Measuring the Information Content of Disclosures: The Role of Return Noise

Jacob K. Thomas, Frank Zhang, Wei Zhu

Research output: Contribution to journalArticlepeer-review


Disclosure is of fundamental interest to accounting research. When the sign/magnitude of disclosed news is unclear, the information in disclosure events is inferred using the ratio of return volatilities during event and non-event windows (Beaver 1968). We show that return noise due to microstructure frictions and mispricing affects this ratio, and that effect is comparable to or exceeds that of information content. We use the SEC’s Tick Size Pilot program to confirm the causal effect of return noise on the ratio, and to evaluate alternative ways to control for it. The most promising approach is to use the difference between, rather than the ratio of, return volatilities during event and non-event windows. We illustrate its benefits by showing how it alters prior inferences regarding time-series and cross-sectional variation in information content as well as changes in the information content of earnings announcements around the 2004 amendments to Form 8-K filings.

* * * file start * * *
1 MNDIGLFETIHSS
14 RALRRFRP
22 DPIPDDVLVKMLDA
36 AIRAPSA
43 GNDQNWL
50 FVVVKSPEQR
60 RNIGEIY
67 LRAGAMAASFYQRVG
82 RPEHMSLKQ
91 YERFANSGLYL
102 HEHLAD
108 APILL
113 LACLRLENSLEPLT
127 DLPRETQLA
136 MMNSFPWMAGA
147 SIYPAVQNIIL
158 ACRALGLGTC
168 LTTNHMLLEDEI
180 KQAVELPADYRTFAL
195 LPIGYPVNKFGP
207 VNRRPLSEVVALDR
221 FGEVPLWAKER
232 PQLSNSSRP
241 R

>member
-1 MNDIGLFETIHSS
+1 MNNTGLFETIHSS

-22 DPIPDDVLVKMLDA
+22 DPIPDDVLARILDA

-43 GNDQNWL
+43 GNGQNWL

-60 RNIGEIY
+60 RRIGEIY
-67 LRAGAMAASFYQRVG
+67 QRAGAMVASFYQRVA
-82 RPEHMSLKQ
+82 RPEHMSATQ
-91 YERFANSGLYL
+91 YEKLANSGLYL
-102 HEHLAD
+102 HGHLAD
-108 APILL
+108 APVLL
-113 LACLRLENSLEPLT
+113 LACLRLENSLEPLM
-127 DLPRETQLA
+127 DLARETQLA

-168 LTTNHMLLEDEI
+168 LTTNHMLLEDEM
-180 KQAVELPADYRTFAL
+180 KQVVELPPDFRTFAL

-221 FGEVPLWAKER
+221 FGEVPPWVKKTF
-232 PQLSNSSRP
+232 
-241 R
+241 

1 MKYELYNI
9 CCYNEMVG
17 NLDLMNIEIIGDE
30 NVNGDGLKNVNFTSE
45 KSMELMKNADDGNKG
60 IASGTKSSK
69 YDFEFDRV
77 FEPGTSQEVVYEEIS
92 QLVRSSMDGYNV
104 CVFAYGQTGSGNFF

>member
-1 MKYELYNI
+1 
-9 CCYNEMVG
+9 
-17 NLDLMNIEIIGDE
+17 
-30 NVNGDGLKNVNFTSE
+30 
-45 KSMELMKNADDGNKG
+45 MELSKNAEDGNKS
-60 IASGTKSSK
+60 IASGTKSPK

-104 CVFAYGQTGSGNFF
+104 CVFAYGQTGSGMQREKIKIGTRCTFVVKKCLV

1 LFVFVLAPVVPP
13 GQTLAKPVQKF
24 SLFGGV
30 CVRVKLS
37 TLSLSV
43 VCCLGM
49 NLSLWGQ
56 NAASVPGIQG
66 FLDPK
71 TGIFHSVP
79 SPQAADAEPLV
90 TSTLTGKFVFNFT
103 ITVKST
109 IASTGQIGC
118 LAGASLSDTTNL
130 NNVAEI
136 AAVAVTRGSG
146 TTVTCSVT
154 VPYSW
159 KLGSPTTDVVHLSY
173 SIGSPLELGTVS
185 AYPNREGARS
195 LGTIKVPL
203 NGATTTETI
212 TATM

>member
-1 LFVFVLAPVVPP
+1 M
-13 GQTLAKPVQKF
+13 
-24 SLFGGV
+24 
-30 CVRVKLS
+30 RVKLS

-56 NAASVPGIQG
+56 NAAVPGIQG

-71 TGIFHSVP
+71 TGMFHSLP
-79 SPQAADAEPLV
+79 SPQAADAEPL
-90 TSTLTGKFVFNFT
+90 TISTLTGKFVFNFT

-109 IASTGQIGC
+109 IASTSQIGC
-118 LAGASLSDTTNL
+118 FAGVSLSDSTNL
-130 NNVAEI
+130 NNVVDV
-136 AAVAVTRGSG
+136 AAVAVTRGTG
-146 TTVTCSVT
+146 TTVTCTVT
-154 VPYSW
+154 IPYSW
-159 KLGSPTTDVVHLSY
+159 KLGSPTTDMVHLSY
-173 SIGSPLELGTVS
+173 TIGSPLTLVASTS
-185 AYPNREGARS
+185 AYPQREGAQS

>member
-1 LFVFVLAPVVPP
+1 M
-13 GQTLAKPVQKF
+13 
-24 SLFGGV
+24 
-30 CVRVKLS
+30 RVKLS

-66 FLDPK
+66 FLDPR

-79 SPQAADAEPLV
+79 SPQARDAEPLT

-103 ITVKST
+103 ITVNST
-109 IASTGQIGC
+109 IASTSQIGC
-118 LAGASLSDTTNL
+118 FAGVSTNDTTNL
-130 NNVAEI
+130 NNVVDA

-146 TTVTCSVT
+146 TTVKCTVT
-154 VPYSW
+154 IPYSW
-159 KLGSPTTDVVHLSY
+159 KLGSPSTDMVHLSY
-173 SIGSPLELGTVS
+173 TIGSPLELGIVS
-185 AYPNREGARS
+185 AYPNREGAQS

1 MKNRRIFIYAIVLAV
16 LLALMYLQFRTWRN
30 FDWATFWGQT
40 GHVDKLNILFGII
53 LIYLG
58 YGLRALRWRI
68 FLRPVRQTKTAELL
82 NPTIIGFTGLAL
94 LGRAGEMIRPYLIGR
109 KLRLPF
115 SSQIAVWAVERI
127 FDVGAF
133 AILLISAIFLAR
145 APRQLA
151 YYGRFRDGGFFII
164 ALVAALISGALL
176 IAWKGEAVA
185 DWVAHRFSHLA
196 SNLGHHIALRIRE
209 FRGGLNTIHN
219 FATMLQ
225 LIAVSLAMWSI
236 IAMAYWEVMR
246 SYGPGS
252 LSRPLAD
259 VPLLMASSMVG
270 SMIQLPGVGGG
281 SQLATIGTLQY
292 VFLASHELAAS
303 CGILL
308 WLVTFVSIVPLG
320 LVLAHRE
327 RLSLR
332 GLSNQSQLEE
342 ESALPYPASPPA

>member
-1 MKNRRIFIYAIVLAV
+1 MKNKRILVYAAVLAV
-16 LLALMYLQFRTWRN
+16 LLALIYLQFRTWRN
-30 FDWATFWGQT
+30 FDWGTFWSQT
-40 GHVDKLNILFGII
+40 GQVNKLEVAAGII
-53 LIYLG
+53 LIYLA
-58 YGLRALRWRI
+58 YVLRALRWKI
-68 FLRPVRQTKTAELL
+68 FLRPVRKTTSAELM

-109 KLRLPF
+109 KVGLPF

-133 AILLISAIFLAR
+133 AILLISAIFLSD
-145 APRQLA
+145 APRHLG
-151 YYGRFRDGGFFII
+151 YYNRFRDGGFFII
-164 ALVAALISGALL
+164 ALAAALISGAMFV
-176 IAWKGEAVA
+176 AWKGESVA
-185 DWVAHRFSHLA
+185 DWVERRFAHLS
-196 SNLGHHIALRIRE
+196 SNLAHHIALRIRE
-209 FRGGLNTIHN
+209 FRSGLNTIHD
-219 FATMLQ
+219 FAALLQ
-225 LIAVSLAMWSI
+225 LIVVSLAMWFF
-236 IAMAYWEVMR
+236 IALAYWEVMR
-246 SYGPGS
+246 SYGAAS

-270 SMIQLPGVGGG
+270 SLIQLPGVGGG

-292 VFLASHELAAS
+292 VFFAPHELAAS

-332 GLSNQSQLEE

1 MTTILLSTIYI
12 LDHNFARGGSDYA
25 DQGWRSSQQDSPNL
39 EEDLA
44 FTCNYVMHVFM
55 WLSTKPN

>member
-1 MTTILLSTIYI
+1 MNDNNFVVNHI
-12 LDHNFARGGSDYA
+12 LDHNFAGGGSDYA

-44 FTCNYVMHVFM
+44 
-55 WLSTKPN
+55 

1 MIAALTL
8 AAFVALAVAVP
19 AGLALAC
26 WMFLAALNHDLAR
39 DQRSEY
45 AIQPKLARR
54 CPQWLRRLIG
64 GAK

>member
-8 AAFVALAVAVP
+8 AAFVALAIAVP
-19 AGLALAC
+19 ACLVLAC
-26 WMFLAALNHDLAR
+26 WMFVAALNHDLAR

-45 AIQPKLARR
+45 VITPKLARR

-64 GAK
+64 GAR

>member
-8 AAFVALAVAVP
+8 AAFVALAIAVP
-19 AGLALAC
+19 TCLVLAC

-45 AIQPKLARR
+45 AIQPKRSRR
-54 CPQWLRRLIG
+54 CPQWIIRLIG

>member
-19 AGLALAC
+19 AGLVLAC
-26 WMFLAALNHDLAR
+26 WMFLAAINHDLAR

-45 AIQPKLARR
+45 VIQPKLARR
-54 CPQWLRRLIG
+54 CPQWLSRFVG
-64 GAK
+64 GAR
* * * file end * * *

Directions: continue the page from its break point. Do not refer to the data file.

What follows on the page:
Original languageEnglish (US)
Pages (from-to)417-443
Number of pages27
JournalAccounting Review
Issue number6
StatePublished - Oct 2022


  • U-statistic
  • information content
  • microstructure
  • return noise
  • return volatility

ASJC Scopus subject areas

  • Accounting
  • Finance
  • Economics and Econometrics


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